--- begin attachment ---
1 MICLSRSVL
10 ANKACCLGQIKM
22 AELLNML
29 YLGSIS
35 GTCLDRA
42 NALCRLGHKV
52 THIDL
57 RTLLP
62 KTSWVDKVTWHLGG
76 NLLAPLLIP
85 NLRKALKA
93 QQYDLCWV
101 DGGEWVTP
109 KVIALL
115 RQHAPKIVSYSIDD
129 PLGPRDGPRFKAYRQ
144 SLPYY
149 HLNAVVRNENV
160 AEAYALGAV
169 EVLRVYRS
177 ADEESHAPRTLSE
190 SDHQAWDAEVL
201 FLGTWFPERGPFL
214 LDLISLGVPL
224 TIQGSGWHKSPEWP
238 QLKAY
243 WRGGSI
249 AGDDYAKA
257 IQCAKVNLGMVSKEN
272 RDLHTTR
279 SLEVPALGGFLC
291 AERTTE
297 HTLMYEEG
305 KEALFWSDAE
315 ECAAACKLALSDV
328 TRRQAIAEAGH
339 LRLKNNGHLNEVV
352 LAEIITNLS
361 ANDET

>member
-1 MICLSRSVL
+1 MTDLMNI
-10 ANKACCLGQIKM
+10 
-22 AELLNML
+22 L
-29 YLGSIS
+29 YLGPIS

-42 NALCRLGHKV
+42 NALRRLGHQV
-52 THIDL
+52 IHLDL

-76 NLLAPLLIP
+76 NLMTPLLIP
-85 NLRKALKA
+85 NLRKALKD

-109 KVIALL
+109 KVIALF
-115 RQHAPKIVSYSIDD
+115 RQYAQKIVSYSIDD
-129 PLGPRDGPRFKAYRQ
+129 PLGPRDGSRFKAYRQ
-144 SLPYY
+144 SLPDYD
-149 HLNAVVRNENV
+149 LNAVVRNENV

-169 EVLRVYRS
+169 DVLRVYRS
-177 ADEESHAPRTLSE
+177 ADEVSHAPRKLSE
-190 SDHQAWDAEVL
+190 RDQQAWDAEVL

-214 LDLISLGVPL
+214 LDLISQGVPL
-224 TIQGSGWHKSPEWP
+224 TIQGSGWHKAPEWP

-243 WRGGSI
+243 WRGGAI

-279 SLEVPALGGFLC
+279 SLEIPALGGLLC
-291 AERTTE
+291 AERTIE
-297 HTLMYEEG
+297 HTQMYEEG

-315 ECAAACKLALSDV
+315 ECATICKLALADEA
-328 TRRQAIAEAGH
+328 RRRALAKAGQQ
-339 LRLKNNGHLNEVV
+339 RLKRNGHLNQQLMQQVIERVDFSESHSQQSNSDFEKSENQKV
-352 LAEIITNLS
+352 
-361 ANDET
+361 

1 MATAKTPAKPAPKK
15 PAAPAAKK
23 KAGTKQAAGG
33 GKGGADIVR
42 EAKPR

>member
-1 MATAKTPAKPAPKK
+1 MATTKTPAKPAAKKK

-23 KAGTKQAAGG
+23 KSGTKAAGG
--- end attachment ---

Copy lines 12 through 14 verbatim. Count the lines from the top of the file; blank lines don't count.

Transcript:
93 QQYDLCWV
101 DGGEWVTP
109 KVIALL